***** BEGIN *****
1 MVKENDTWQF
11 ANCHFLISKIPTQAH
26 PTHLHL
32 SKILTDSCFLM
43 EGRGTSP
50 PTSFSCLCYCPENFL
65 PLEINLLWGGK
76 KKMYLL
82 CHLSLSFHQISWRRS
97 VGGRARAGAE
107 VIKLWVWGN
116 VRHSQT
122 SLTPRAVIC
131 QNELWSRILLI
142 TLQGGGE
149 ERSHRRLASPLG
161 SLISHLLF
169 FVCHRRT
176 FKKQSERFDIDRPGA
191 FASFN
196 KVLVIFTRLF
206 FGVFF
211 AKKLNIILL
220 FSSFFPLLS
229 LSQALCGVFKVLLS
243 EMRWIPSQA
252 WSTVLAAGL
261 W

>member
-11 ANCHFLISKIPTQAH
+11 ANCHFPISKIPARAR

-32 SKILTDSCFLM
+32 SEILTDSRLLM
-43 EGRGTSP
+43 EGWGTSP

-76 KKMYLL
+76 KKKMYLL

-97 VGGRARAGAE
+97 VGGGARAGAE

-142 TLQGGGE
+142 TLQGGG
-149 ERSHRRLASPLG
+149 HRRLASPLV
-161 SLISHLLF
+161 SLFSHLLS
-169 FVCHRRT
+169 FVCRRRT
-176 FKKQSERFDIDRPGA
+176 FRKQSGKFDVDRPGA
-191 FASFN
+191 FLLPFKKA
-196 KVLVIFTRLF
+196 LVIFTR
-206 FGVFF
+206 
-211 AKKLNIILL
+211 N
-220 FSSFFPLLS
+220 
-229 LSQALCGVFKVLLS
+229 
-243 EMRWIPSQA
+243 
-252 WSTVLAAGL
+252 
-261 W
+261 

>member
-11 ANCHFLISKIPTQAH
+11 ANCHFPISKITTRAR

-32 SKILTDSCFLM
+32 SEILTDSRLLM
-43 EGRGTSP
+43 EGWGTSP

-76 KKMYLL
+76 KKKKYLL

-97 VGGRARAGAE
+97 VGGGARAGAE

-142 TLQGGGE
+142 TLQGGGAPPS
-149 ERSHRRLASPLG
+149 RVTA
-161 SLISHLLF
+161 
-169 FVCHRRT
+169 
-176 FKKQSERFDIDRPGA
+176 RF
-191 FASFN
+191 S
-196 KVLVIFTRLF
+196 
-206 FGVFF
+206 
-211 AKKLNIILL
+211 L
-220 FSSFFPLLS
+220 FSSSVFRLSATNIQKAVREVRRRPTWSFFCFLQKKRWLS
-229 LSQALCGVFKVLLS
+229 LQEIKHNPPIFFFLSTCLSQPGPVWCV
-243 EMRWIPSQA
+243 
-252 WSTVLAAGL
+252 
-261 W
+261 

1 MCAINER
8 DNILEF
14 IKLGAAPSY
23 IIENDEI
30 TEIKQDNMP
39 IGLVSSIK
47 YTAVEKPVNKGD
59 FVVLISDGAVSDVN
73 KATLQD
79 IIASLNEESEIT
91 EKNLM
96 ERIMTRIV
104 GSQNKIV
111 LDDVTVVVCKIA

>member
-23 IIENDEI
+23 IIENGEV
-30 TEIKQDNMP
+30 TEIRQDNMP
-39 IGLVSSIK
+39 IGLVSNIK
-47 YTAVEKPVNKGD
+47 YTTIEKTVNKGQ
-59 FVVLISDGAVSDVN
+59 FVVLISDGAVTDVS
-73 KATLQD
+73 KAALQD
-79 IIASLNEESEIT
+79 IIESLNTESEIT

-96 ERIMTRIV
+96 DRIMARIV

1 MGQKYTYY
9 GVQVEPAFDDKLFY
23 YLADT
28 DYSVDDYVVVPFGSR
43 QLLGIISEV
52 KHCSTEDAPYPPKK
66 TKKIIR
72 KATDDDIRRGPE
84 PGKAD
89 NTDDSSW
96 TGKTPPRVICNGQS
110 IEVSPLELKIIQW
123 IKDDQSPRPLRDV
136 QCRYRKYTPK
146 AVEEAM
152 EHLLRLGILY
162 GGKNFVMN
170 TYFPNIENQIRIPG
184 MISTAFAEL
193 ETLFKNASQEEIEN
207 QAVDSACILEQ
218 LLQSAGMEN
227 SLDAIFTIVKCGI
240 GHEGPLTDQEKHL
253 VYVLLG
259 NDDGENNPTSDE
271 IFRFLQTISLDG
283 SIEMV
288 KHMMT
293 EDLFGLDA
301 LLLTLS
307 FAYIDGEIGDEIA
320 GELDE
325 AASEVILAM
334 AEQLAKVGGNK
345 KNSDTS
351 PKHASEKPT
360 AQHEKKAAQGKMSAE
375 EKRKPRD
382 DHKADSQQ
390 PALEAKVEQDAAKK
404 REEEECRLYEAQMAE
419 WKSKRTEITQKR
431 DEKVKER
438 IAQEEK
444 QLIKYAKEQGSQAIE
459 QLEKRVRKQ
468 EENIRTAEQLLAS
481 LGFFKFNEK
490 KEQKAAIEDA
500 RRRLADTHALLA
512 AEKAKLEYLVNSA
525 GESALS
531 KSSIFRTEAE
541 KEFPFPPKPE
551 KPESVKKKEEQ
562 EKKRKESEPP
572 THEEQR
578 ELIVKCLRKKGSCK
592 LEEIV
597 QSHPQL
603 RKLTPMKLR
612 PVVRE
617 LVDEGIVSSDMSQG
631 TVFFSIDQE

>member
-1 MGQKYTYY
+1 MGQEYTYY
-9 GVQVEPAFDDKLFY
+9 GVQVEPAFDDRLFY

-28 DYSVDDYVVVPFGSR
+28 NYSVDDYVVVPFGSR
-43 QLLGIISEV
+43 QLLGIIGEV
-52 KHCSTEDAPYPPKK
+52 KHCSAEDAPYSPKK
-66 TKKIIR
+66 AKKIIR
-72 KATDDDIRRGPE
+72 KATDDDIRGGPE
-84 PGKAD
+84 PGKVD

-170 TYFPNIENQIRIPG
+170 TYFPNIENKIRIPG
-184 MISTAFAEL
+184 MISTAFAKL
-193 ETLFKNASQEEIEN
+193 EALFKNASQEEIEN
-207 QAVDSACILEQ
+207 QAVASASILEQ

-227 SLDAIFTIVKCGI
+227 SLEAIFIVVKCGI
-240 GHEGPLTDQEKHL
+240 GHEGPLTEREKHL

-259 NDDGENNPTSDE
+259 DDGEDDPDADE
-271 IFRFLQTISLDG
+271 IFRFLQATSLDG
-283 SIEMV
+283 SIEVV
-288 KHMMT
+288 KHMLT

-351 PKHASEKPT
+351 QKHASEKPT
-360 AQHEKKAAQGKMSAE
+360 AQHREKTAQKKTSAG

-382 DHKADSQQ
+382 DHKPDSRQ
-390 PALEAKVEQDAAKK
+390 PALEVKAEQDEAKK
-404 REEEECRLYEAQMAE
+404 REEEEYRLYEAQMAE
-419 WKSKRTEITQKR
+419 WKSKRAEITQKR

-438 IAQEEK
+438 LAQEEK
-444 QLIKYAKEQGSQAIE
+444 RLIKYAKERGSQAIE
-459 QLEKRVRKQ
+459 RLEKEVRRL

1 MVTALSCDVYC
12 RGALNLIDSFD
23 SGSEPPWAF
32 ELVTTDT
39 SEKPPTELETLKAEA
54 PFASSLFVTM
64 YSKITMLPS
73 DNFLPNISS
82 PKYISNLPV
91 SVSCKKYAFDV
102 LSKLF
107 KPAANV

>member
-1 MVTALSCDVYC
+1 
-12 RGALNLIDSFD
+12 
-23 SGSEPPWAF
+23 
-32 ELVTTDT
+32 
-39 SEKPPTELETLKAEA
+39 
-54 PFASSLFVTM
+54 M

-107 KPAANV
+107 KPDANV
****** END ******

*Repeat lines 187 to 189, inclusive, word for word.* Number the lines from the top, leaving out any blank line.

490 KEQKAAIEDA
500 RRRLADTHALLA
512 AEKAKLEYLVNSA